Fortunately, or unfortunately, I have had the privilege to live through a few market cycles. I’ve seen the highs and lows of each cycle. Speculative bubbles, in particular, do not repeat themselves exactly. They are always a little different and the asset class they take hostage also changes. Be it the junk bond boom in the 80s, the tech wreck in 2000, or the real estate mania of 2008. Speculative bubbles are nothing new to the markets.
The speculative bubble of 2020 and 2021 seems to have taken the form of these blank check investment vehicles called “SPAC” (which stands for “special purpose acquisition company”). I have written about these SPACs before because they raised a tremendous amount of money last year. Flush with all this cash, they now have two years to go find a unicorn to take over. One such unicorn is the financial firm called Social Finance, or SoFi. The company’s lending model has become quite successful. So much so that they reportedly spent $30 million to have their name on the new football stadium for the Los Angeles Rams and Los Angeles Chargers.
SoFi is still a private company and has been rumored to be looking to do an IPO in the near future. Thus, it came as little surprise when they announced they would go public by getting bought out by a SPAC called the Social Capital Hedosophia Holdings Corp V (IPOE). IPOE was able to slay a massive unicorn. Upon the news, shares of IPOE shot up dramatically and gained over 50% that day.
The fund company behind this, Social Capital, has started a few other SPACs to chase this hot market. The crazy thing is that some of Social Capital’s other SPACs also jumped on the news of the SoFi deal; funds that have nothing to do with SoFi. Fund IV (IPOD) shot up double digits that day, and Fund VII (IPOF) also gained more than 20%. These two SPACs have nothing to do with the SoFi deal, yet speculators piled in. I hope the new investors in IPOD and IPOF know what they are getting into.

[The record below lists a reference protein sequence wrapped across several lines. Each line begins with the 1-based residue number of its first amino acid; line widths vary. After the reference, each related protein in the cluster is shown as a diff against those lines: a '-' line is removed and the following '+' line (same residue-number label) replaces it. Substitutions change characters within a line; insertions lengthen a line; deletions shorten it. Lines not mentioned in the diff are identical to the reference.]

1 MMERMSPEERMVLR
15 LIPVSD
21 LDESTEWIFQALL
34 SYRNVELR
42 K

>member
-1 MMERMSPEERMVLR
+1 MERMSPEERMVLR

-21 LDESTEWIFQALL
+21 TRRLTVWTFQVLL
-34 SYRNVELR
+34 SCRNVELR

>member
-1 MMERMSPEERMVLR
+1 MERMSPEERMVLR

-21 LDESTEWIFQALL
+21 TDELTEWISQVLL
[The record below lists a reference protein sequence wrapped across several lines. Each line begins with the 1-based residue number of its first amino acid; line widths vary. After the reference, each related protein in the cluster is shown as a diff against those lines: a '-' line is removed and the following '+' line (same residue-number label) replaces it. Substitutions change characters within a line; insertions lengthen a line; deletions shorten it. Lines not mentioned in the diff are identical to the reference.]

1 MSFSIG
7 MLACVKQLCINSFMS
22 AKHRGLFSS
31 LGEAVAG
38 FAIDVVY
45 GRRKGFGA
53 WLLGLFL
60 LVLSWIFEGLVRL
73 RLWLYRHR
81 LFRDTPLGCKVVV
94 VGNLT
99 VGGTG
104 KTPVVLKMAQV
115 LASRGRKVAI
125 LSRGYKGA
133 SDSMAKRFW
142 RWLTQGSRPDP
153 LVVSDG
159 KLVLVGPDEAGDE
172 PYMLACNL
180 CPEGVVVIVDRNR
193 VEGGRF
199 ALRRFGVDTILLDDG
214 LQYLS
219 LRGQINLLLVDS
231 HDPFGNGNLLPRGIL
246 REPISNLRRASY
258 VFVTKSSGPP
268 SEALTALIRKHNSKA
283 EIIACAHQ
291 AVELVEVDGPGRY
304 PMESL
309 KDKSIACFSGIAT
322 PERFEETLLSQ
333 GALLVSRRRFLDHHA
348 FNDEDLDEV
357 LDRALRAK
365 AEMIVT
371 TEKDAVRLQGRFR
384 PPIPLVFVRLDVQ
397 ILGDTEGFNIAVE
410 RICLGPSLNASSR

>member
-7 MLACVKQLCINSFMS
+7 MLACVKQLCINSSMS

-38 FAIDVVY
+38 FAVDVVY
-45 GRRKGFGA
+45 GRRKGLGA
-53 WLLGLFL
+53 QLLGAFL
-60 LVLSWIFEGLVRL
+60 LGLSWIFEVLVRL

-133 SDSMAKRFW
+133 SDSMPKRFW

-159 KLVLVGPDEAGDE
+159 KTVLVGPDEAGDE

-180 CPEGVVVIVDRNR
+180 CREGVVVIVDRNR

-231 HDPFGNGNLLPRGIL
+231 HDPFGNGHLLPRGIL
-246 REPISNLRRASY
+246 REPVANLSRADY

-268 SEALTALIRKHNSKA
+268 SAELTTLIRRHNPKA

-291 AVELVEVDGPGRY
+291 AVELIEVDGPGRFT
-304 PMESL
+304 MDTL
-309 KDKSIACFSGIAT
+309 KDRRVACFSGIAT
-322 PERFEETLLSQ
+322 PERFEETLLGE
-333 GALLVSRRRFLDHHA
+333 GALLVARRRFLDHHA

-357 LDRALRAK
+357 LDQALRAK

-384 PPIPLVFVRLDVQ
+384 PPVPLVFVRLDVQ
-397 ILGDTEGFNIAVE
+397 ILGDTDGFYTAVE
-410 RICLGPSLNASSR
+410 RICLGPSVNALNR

There are some other signals that we are in the speculative phase of this market cycle. Recently, Tesla CEO Elon Musk tweeted to his 40 million followers to “Use Signal”.
Given Musk’s Midas Touch, it sent the shares of Signal Advance (SIGL) up from $0.60 to over $7 in less than a day. Signal Advance (which makes technology to reduce signal deduction delays for physical sensors) is an odd company for even Mr. Musk to tweet about. It’s more likely Mr. Musk was referencing Signal Messenger (a new competitor to Facebook, Twitter, WhatsApp, and Parler) given his distaste for big brother. I hope the new shareholders of SIGL know what they are getting themselves into.
This “Irrational exuberance” is nothing new for markets. It has existed well before former Federal Reserve chair Alan Greenspan coined it back in the 90s. It is not something we should try to avoid or ignore. It’s a part of the market cycle. But we should still be cognizant of it. Most importantly, investors need to truly understand what they are investing in and why they are investing in it. Be it a large American company, or a multifamily rental unit. The details matter. Something the investors in IPOD, IPOF, and SIGL will surely find out soon enough.